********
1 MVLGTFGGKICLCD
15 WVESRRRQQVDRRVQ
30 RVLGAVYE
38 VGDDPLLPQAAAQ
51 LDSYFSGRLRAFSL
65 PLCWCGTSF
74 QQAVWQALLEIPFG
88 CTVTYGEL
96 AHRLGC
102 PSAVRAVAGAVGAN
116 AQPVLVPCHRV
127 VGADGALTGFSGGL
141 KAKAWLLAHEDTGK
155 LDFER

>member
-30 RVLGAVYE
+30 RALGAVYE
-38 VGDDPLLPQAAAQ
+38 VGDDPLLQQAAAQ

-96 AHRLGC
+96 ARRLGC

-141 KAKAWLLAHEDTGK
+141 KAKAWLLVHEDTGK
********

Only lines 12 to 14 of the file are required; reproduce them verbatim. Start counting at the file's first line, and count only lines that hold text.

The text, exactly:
127 VGADGALTGFSGGL
141 KAKAWLLAHEDTGK
155 LDFER